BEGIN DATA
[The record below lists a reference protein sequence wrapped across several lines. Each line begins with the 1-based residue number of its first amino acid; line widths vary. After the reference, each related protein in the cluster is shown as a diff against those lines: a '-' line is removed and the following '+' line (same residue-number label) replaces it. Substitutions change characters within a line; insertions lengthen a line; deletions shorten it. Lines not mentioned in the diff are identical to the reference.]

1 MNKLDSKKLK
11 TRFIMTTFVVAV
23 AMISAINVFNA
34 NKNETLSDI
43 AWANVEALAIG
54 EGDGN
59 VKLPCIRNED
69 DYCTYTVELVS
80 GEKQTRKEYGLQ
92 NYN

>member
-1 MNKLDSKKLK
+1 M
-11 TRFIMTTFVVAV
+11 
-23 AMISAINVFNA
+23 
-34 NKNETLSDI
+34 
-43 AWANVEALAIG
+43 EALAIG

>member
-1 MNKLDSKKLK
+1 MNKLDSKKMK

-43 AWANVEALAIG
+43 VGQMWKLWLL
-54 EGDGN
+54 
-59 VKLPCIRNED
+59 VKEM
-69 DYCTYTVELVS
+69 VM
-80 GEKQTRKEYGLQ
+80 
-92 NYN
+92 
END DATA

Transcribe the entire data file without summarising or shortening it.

[The record below lists a reference protein sequence wrapped across several lines. Each line begins with the 1-based residue number of its first amino acid; line widths vary. After the reference, each related protein in the cluster is shown as a diff against those lines: a '-' line is removed and the following '+' line (same residue-number label) replaces it. Substitutions change characters within a line; insertions lengthen a line; deletions shorten it. Lines not mentioned in the diff are identical to the reference.]

1 MNKLDSKKLK
11 TRFIMTTFVVAV
23 AMISAINVFNA
34 NKNETLSDI
43 AWANVEALAIG
54 EGDGN
59 VKLPCIRNED
69 DYCTYTVELVS
80 GEKQTRKEYGLQ
92 NYN

>member
-1 MNKLDSKKLK
+1 M
-11 TRFIMTTFVVAV
+11 
-23 AMISAINVFNA
+23 
-34 NKNETLSDI
+34 
-43 AWANVEALAIG
+43 EALAIG

>member
-1 MNKLDSKKLK
+1 MNKLDSKKMK

-43 AWANVEALAIG
+43 VGQMWKLWLL
-54 EGDGN
+54 
-59 VKLPCIRNED
+59 VKEM
-69 DYCTYTVELVS
+69 VM
-80 GEKQTRKEYGLQ
+80 
-92 NYN
+92 